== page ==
The music that made Lady Gaga famous was not really my sort of thing, nor was it aimed at antediluvian geezers like me. Nonetheless, I always recognised that there was a special talent at work. Moreover, she seemed to have an emotional sincerity that is by no means common in commercial music, so I admit to being pleased when she turned out to be genuinely committed to jazz and was able to be a worthy partner to Tony Bennett on Cheek To Cheek, their first album together. On this follow-up (which is likely to be Bennett’s last album as he is, sad to say, suffering from Alzheimer’s) the mutual respect is again evident.
The spontaneity (possibly well-rehearsed) and clearly genuine warmth in the interactions between Bennett and Gaga add to the pleasure the vocal performances give. Gaga has been quoted as saying: “Frank Sinatra said he [Bennett] was the best singer in the world and I don’t think Frank lied.”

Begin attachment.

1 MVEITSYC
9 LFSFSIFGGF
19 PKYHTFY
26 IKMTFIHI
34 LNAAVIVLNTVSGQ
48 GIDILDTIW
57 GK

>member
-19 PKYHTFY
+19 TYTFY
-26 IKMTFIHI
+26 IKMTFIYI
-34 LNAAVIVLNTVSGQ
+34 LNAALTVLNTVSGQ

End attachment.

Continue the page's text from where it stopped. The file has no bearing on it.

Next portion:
I’d agree with that: Bennett has always been my favourite amongst the post-Crosby generation. (In addition I have admired him for his commitment to the civil rights movement, not least his participation in the Selma March of 1965.) Whilst his voice has seemed a little fragile, the way he uses it is exemplary, and he inhabits songs with a sincerity and empathy that few have matched.
I cannot give higher praise than to say that Gaga is never eclipsed by him and again shows her skill in the genre. As an example, on Let’s Do It (strongly associated with Noel Coward and Eartha Kitt) she moves effectively from a smooth, laid-back opening verse to swinging mode for the rest of the track, putting her own stamp on the song.
I should mention that I have reviewed the standard edition. Internationally, across different markets, there are variations available that include additional tracks.
It’s De-lovely; Night And Day; Love For Sale; Do I Love You (Gaga solo); I Concentrate On You; I Get A Kick Out Of You; So In Love (Bennett solo); Let’s Do It (Gaga solo); Just One Of Those Things (Bennett solo); Dream Dancing (41.08)
Bennett, Gaga (v) with, collectively, Tony Bennett Quartet, Brian Newman Quintet and big band arranged by Marion Evans and Jorge Callandrelli.